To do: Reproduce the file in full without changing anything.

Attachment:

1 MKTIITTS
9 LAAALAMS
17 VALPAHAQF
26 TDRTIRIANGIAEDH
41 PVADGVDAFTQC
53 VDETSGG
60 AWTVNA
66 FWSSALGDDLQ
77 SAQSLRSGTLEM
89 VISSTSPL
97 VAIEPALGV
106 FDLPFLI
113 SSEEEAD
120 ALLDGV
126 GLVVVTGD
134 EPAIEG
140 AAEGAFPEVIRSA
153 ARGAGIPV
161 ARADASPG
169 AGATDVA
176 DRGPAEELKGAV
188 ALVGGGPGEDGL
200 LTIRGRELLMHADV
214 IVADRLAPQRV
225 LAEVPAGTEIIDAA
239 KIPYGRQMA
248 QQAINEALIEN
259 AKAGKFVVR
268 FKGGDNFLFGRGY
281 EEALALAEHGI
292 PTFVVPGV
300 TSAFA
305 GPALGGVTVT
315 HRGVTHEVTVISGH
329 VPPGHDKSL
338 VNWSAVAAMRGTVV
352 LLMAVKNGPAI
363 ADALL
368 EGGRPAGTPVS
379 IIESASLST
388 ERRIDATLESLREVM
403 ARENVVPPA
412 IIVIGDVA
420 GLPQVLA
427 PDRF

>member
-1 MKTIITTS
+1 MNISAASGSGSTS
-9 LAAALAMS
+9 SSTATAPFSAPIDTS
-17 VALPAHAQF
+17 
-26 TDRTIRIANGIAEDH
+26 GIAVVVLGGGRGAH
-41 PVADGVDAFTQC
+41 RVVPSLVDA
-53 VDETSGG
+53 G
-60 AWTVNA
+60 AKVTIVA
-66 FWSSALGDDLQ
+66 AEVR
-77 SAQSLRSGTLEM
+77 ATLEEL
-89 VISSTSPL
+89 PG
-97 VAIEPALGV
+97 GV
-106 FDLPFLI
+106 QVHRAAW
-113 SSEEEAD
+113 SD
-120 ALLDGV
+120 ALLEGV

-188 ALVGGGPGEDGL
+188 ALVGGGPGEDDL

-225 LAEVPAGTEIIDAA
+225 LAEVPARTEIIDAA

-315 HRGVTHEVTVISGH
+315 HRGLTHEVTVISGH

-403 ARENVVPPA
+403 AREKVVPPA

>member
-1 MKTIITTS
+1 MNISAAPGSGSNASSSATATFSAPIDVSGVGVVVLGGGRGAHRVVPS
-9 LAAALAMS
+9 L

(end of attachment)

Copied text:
1 MKTIITTS
9 LAAALAMS
17 VALPAHAQF
26 TDRTIRIANGIAEDH
41 PVADGVDAFTQC
53 VDETSGG
60 AWTVNA
66 FWSSALGDDLQ
77 SAQSLRSGTLEM
89 VISSTSPL
97 VAIEPALGV
106 FDLPFLI
113 SSEEEAD
120 ALLDGV
126 GLVVVTGD
134 EPAIEG
140 AAEGAFPEVIRSA
153 ARGAGIPV
161 ARADASPG
169 AGATDVA
176 DRGPAEELKGAV
188 ALVGGGPGEDGL
200 LTIRGRELLMHADV
214 IVADRLAPQRV
225 LAEVPAGTEIIDAA
239 KIPYGRQMA
248 QQAINEALIEN
259 AKAGKFVVR
268 FKGGDNFLFGRGY
281 EEALALAEHGI
292 PTFVVPGV
300 TSAFA
305 GPALGGVTVT
315 HRGVTHEVTVISGH
329 VPPGHDKSL
338 VNWSAVAAMRGTVV
352 LLMAVKNGPAI
363 ADALL
368 EGGRPAGTPVS
379 IIESASLST
388 ERRIDATLESLREVM
403 ARENVVPPA
412 IIVIGDVA
420 GLPQVLA
427 PDRF

>member
-1 MKTIITTS
+1 MNISAASGSGSTS
-9 LAAALAMS
+9 SSTATAPFSAPIDTS
-17 VALPAHAQF
+17 
-26 TDRTIRIANGIAEDH
+26 GIAVVVLGGGRGAH
-41 PVADGVDAFTQC
+41 RVVPSLVDA
-53 VDETSGG
+53 G
-60 AWTVNA
+60 AKVTIVA
-66 FWSSALGDDLQ
+66 AEVR
-77 SAQSLRSGTLEM
+77 ATLEEL
-89 VISSTSPL
+89 PG
-97 VAIEPALGV
+97 GV
-106 FDLPFLI
+106 QVHRAAW
-113 SSEEEAD
+113 SD
-120 ALLDGV
+120 ALLEGV

-188 ALVGGGPGEDGL
+188 ALVGGGPGEDDL

-225 LAEVPAGTEIIDAA
+225 LAEVPARTEIIDAA

-315 HRGVTHEVTVISGH
+315 HRGLTHEVTVISGH

-403 ARENVVPPA
+403 AREKVVPPA

>member
-1 MKTIITTS
+1 MNISAAPGSGSNASSSATATFSAPIDVSGVGVVVLGGGRGAHRVVPS
-9 LAAALAMS
+9 L